From the Cavern to the Palladium
Among the new songs they started writing immediately was one song called “Love Me Do,” written by John and Paul. The audition on June 6, 1962, seemed to go extremely well, but they didn't hear back from George Martin immediately. In late July he contacted Brian to offer them a recording contract. But before they could record, the Beatles had to make a substantial change in their lineup: Pete Best, their drummer for two years, would have to go. Martin felt his playing wasn't solid enough for the band. It was Brian's duty to break the news to Pete. Pete later recalled the meeting: “He said George Martin wasn't too pleased with my playing. He said the boys thought I didn't fit in. But there didn't seem anything definite. At last I said, if that's the way it is, then that's it.” His replacement would be Ringo Starr, the fun-loving young drummer from one of the roughest parts of Liverpool, whom the band had met during their very first stay in Hamburg.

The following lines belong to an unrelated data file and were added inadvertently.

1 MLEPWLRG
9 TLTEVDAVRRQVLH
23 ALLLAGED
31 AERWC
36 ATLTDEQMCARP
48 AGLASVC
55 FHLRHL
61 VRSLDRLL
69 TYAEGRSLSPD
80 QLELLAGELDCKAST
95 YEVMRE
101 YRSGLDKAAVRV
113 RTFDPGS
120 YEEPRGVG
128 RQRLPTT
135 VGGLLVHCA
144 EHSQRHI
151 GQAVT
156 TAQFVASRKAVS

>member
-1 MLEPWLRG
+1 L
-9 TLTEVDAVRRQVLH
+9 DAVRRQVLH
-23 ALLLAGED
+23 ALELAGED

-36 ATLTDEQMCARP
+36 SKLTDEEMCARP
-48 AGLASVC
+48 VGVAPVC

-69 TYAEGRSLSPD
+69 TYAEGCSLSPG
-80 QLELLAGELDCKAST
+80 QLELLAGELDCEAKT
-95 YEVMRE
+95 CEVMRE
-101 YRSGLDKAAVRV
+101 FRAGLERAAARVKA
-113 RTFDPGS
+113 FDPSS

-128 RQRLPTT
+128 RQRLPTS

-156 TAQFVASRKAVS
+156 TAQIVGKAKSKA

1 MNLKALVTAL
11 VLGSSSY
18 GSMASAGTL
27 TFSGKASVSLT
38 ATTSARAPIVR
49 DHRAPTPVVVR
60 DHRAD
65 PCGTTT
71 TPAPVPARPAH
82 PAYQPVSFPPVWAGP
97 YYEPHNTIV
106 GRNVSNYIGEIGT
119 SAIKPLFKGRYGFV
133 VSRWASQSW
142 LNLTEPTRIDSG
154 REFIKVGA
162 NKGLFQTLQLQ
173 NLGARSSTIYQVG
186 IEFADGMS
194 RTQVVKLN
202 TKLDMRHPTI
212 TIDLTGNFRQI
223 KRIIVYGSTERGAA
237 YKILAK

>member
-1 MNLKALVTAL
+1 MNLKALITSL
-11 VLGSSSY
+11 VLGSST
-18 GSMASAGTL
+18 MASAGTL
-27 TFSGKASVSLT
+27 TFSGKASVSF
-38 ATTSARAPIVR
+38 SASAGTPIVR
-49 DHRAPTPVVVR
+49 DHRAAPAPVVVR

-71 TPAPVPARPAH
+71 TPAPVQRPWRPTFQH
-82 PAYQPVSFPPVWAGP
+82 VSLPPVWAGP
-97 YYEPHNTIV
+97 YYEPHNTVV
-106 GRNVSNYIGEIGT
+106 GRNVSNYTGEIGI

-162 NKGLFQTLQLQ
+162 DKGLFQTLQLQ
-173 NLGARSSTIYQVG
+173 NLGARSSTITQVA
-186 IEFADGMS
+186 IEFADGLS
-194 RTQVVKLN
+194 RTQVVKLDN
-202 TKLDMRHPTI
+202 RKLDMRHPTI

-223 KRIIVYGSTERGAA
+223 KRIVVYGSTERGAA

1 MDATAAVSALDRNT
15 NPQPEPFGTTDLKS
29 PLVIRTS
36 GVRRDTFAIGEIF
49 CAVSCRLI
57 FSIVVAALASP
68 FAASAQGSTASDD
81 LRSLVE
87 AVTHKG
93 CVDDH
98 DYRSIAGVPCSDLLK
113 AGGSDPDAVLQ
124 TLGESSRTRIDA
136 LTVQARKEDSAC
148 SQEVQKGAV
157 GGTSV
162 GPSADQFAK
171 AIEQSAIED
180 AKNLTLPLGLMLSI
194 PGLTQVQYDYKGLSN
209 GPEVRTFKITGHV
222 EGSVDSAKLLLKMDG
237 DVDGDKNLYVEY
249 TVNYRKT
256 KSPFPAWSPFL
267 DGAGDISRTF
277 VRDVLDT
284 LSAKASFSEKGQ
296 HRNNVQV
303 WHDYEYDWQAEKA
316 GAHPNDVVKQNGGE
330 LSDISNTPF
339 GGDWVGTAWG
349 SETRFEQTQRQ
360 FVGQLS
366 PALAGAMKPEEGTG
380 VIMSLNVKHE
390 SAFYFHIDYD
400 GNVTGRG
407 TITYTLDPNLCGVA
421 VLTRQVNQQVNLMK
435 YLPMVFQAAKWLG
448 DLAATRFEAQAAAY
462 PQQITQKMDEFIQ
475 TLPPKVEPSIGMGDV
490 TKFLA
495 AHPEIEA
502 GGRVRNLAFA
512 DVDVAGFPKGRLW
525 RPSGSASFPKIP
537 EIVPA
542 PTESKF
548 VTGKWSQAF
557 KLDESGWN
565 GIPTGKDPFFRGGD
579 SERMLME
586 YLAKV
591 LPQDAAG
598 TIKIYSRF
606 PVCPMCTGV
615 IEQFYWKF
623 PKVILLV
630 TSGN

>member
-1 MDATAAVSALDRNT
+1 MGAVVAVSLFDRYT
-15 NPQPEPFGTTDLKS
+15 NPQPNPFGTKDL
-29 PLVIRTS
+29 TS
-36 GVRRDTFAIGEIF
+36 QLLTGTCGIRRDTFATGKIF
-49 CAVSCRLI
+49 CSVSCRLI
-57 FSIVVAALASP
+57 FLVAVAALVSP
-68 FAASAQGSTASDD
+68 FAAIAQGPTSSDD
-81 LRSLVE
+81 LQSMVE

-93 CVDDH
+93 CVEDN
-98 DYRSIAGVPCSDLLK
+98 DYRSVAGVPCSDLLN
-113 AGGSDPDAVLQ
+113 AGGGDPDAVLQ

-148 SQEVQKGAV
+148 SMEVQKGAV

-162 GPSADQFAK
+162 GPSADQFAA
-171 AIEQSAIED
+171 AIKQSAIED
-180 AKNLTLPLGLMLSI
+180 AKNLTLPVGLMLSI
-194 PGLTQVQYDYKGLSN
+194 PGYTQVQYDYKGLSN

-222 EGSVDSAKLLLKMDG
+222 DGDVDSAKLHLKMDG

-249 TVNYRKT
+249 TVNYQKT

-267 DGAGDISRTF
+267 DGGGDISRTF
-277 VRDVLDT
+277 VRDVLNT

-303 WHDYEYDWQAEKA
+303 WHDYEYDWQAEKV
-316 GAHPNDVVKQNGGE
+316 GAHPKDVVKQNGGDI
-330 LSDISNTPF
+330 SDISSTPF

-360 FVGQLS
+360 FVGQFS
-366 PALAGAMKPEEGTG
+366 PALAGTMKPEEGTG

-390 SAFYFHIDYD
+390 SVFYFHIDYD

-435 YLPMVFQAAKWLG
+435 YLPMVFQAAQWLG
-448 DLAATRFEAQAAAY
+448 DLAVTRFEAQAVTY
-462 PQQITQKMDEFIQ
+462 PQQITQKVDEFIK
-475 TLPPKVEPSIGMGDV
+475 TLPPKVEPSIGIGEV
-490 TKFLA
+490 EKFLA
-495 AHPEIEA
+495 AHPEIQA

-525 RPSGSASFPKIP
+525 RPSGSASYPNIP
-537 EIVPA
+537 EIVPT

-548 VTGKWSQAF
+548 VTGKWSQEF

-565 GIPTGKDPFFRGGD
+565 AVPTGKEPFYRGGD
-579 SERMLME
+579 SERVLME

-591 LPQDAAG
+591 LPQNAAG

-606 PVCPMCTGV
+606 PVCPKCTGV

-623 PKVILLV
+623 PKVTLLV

Ringo was born Richard Starkey on July 7, 1940. His parents were both working class, and they split when Ringo was only three. Ringo, like all of the other Beatles, hadn't been particularly interested in music as a child and had not learned any instrument. When the skiffle craze set in during his teenage years, Ringo was drawn to the drums, so his father bought him a cheap drum kit. Ringo eventually became the regular drummer for Rory Storm and the Hurricanes, who, like the Beatles, had performed on Hamburg stages. It was there that Ringo first did stand-in engagements with the Beatles, and hung out with them a bit in between gigs. When the Beatles eventually offered him Pete Best's job, he was pondering an offer from another group. Luckily, the Beatles offered slightly more money, and the rest is history.